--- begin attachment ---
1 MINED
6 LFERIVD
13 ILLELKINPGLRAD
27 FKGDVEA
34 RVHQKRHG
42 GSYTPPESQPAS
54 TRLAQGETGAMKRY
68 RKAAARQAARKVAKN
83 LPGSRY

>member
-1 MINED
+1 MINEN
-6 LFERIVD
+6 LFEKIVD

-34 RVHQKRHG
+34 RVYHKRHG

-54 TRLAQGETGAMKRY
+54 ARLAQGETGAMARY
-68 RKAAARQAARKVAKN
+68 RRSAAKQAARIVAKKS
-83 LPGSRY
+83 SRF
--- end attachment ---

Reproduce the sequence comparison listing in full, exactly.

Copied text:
1 MINED
6 LFERIVD
13 ILLELKINPGLRAD
27 FKGDVEA
34 RVHQKRHG
42 GSYTPPESQPAS
54 TRLAQGETGAMKRY
68 RKAAARQAARKVAKN
83 LPGSRY

>member
-1 MINED
+1 MINEN
-6 LFERIVD
+6 LFEKIVD

-34 RVHQKRHG
+34 RVYHKRHG

-54 TRLAQGETGAMKRY
+54 ARLAQGETGAMARY
-68 RKAAARQAARKVAKN
+68 RRSAAKQAARIVAKKS
-83 LPGSRY
+83 SRF